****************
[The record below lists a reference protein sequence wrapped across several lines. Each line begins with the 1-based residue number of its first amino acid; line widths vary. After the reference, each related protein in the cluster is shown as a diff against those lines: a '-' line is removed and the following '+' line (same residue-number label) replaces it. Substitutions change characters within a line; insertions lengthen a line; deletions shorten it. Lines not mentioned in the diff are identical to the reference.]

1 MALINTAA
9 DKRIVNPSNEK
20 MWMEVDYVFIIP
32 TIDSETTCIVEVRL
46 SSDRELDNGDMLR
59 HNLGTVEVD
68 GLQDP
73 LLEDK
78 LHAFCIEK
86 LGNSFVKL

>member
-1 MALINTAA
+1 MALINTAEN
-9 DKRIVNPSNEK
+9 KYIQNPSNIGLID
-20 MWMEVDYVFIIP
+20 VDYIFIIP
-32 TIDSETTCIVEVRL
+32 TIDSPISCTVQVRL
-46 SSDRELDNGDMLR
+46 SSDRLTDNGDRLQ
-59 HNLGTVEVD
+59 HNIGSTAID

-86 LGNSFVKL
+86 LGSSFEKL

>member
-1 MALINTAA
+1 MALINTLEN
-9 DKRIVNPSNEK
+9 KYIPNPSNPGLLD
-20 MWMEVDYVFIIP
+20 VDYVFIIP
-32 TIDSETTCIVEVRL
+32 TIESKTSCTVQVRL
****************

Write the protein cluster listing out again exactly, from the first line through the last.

[The record below lists a reference protein sequence wrapped across several lines. Each line begins with the 1-based residue number of its first amino acid; line widths vary. After the reference, each related protein in the cluster is shown as a diff against those lines: a '-' line is removed and the following '+' line (same residue-number label) replaces it. Substitutions change characters within a line; insertions lengthen a line; deletions shorten it. Lines not mentioned in the diff are identical to the reference.]

1 MALINTAA
9 DKRIVNPSNEK
20 MWMEVDYVFIIP
32 TIDSETTCIVEVRL
46 SSDRELDNGDMLR
59 HNLGTVEVD
68 GLQDP
73 LLEDK
78 LHAFCIEK
86 LGNSFVKL

>member
-1 MALINTAA
+1 MALINTAEN
-9 DKRIVNPSNEK
+9 KYIQNPSNIGLID
-20 MWMEVDYVFIIP
+20 VDYIFIIP
-32 TIDSETTCIVEVRL
+32 TIDSPISCTVQVRL
-46 SSDRELDNGDMLR
+46 SSDRLTDNGDRLQ
-59 HNLGTVEVD
+59 HNIGSTAID

-86 LGNSFVKL
+86 LGSSFEKL

>member
-1 MALINTAA
+1 MALINTLEN
-9 DKRIVNPSNEK
+9 KYIPNPSNPGLLD
-20 MWMEVDYVFIIP
+20 VDYVFIIP
-32 TIDSETTCIVEVRL
+32 TIESKTSCTVQVRL